Two giants of the technology hardware world, Micron Technology (NASDAQ: MU) and Intel (NASDAQ: INTC), find themselves out of favor with investors today, with each tech stalwart currently trading at a bargain-basement valuation.
This may seem counterintuitive, as the technology sector is booming right now. And with the advent of artificial intelligence, cloud computing, 5G, and the Internet of Things, it seems unlikely that these large semiconductor companies, both of which play into these big trends, could be such bargains today.
For contrarian value investors looking for cheap stocks in an otherwise frothy market, both companies should be at the top of your watchlist. But to discern which is the better buy, investors need to understand the reasons for their recent declines, and whether a turnaround may be in fact be in the cards.
Intel and Micron have each traded lower for different reasons this year. For Micron, it is by and large a “price-taker” for its DRAM memory and NAND flash storage products, which are commodity-like components found in all electronic devices. Thus, no matter how much demand there is, if the major memory producers all over-produce, prices can crash and Micron’s earnings can be hurt.
Micron has actually been in a downturn ever since the U.S.-China trade war broke out in mid-2018. That oversupply looked like it was turning around to a more balanced market earlier in 2019, when COVID-19 hit. While Micron then experienced a demand surge in the first half of the year, management has recently noted that its November quarter could come in a bit lighter than expected, as customers digest their big first-half purchases.
Thus, Micron’s up-cycle looks to have been delayed for a couple of quarters as investors grapple with the prospect of another fall in memory prices.
Though Intel’s processor sales are somewhat sensitive to the same elements as Micron’s memory chips, Intel’s processors contain more proprietary chip design, and thus are not as vulnerable to severe average selling price swings. That has traditionally made Intel’s earnings much more stable, enabling Intel to pay out a dividend that now yields 2.7%.
Like Micron, Intel had a strong first half of the year, but it also guided to some incremental weakness in the second half as buyers digest big first-half chip purchases.
However, the reason for Intel’s 20%-plus drop during July wasn’t merely the weaker second-half guidance but rather the announcement that its upcoming 7nm chip would be delayed by about 12 months relative to the company’s initial target. Intel now envisions its first 7nm chip production shipments by late 2022 or early 2023.
Intel had already surrendered the leading-edge in CPUs to Advanced Micro Devices (NASDAQ: AMD) in late 2018, when it and manufacturing partner Taiwan Semiconductor Manufacturing (NYSE: TSM) were able to get ahead of Intel, which has its own internal manufacturing fabs, in the race to its 7nm chip (equivalent to Intel’s 10nm). Now, it looks as if AMD/TSM’s lead over Intel will be widening in the next couple of years. Taiwan Semi already expects to be producing 5nm chips (equivalent to Intel’s 7nm) before the end of this year, two years ahead of Intel’s new schedule.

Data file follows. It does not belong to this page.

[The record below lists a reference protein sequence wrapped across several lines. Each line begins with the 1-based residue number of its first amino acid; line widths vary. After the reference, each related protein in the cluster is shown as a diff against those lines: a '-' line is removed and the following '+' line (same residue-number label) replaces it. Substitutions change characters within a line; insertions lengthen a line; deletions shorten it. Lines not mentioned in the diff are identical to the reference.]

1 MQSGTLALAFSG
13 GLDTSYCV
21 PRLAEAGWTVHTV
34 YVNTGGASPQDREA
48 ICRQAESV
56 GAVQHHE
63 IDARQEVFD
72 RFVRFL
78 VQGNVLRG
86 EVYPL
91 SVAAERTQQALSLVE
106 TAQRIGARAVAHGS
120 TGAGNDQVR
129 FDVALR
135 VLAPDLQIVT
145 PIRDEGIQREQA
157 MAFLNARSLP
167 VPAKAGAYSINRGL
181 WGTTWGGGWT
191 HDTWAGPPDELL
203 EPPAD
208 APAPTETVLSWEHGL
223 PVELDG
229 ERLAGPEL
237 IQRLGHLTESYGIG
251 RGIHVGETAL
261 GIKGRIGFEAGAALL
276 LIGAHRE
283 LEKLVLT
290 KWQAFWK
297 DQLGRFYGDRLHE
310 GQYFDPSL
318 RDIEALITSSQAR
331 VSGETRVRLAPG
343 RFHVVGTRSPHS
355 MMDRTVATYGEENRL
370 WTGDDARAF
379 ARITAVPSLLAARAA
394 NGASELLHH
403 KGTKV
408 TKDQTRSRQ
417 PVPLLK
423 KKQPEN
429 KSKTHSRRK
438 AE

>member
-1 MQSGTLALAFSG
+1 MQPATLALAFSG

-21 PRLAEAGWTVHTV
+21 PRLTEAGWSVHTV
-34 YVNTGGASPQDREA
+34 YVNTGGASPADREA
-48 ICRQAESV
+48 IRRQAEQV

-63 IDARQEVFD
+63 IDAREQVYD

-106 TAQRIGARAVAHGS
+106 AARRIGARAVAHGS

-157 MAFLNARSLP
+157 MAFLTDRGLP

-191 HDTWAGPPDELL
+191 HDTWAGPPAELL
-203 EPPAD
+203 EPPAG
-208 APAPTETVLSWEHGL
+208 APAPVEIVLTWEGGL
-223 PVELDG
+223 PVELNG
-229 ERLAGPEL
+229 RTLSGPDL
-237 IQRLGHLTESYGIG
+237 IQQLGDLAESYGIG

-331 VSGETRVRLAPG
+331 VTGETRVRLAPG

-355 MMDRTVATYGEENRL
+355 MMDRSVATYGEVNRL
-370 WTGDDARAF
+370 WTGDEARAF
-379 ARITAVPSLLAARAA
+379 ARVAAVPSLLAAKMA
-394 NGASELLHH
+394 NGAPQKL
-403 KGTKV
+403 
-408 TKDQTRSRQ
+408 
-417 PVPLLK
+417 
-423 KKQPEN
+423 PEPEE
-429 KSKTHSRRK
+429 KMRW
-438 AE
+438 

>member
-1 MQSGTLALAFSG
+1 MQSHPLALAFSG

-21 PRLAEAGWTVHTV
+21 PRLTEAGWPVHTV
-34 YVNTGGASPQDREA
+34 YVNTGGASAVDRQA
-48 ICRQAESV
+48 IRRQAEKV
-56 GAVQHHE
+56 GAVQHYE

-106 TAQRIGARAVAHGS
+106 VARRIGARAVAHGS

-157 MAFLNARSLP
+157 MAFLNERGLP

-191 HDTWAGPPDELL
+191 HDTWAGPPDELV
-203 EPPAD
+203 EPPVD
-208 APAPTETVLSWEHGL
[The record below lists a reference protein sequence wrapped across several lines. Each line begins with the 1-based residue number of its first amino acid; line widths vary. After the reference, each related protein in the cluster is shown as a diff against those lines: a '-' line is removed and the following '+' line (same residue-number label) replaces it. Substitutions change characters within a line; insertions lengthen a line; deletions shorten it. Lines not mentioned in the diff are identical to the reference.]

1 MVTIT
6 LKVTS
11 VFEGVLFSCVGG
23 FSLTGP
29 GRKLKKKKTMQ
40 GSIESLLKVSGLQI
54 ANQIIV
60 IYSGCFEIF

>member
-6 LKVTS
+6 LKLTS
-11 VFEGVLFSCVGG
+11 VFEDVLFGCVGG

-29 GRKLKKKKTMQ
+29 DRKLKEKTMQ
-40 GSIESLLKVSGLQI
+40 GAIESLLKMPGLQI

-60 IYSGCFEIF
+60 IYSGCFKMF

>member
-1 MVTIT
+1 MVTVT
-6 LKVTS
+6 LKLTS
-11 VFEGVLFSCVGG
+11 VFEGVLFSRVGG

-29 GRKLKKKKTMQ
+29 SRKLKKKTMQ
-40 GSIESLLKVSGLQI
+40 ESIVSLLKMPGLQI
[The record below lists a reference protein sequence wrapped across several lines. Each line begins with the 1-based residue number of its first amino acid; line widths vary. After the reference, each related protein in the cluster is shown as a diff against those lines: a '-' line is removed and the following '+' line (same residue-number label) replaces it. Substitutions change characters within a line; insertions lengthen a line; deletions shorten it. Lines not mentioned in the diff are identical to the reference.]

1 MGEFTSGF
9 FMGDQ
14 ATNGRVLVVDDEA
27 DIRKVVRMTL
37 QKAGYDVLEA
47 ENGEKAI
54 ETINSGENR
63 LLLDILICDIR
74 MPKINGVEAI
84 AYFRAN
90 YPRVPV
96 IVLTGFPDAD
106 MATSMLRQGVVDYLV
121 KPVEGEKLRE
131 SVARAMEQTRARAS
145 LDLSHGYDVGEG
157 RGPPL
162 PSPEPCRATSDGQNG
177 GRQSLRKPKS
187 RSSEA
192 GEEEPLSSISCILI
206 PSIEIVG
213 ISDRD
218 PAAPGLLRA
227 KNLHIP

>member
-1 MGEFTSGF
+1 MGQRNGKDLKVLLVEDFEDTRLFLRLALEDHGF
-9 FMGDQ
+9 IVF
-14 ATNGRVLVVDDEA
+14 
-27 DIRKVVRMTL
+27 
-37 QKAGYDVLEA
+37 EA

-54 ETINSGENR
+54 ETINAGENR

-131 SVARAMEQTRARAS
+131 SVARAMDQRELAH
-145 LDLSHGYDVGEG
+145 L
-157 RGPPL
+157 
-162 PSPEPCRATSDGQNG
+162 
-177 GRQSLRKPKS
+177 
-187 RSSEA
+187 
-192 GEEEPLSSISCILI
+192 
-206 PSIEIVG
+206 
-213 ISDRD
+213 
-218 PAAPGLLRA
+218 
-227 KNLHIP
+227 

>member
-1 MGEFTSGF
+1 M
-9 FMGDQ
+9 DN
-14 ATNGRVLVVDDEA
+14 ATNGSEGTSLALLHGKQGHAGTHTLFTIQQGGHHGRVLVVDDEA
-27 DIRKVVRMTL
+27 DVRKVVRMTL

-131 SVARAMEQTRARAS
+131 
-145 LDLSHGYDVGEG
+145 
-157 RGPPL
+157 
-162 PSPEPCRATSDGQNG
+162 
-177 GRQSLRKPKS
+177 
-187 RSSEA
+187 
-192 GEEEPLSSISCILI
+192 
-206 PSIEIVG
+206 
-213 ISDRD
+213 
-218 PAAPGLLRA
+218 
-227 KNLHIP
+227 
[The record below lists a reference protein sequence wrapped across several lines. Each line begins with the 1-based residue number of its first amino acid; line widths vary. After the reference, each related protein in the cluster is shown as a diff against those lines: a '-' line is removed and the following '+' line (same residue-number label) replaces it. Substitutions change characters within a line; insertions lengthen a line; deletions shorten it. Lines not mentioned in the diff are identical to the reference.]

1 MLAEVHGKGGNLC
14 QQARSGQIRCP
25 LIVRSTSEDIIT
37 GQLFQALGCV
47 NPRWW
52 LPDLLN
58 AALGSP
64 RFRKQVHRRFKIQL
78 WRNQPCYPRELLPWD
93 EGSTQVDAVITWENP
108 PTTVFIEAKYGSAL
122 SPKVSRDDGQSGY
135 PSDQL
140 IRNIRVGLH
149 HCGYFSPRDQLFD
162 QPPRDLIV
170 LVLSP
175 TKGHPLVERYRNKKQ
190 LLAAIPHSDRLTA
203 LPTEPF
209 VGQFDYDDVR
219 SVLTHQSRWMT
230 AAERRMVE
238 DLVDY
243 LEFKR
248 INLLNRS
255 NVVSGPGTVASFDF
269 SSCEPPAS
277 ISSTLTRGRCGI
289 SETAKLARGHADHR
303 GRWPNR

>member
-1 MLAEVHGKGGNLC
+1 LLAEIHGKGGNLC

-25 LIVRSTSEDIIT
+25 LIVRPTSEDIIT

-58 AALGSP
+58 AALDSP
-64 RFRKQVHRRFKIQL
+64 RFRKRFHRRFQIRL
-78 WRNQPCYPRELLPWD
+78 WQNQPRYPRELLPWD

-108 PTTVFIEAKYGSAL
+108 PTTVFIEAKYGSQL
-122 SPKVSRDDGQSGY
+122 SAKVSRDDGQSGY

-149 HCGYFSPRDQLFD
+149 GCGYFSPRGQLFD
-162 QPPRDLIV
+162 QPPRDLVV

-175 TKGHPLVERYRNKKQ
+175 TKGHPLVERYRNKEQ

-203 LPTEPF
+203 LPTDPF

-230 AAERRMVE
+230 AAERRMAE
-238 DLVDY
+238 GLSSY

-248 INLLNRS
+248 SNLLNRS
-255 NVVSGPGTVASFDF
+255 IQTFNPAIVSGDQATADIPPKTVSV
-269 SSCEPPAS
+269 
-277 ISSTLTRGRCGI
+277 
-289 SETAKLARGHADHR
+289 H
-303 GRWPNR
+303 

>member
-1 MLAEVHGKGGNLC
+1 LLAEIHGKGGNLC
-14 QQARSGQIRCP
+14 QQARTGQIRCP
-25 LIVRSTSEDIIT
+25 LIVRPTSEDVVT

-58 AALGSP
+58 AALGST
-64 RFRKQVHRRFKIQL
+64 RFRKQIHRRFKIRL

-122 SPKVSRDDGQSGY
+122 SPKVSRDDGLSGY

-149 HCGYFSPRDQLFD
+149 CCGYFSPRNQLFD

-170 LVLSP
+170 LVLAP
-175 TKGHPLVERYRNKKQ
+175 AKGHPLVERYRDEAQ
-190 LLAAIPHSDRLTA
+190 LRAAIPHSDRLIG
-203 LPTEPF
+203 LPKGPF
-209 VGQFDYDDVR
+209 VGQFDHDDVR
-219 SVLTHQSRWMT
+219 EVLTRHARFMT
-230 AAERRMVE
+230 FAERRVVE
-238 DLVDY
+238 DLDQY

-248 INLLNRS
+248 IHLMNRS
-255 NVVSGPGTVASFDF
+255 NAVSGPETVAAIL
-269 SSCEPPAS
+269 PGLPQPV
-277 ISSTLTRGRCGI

Both are trading at bargain-basement valuations
As both Intel and Micron have lagged the overall market and tech sector this year, it isn’t because they were expensive heading in. In fact, both companies are trading at extremely low valuations.
Though Micron is cheaper than Intel on a price-to-book value basis, Intel is cheaper on an earnings basis based on this year’s and next year’s average expectations. On the other hand, Micron is forecast to improve upon this year as the memory cycle improves next year, whereas Intel’s earnings power is forecast to erode next year.
Leaning toward Micron
The trick between picking value stock opportunities and avoiding value traps is to figure out if a business is in a cyclical (short-term) or secular (long-term) decline. For Intel, I’m just not sure if it can pivot quickly enough to catch up to AMD over the next few years. If not, Intel could lose a lot of market share not only in PCs but also in the all-important data center, where Intel currently has a massive 90%-plus market share. Thus, if AMD can maintain its lead, Intel could see that share of the data center processor market plunge, and its revenue and profits along with it.
On the other hand, I expect Micron’s current minimal earnings to improve over the next few years. In reaction to the second-half air-pocket in demand, it was recently reported that the large DRAM manufacturers are all pulling back on capital expenditures in 2020 — the second year in a row that’s happened.
As suppliers pull back on new production and demand rebounds due to DRAM-heavy 5G phones, AI servers, and increased industrial and automotive chip content, I expect 2021 to be a better year for Micron than it will be for Intel, as the latter struggles to regain its footing against AMD. Since Micron is dealing with a cyclical problem and Intel could be dealing with a secular one, Micron seems like the better bounce-back candidate to me right now.
Billy Duberstein owns shares of Micron Technology and Taiwan Semiconductor Manufacturing and has the following options: short January 2022 $30 puts on Micron Technology, short October 2020 $28 puts on Advanced Micro Devices, short January 2021 $18 puts on Micron Technology, short January 2021 $25 puts on Micron Technology, short January 2022 $35 puts on Micron Technology, and short September 2020 $50 calls on Micron Technology. His clients may own shares of the companies mentioned. The Motley Fool owns shares of and recommends Taiwan Semiconductor Manufacturing. The Motley Fool recommends Intel. The Motley Fool has a disclosure policy.
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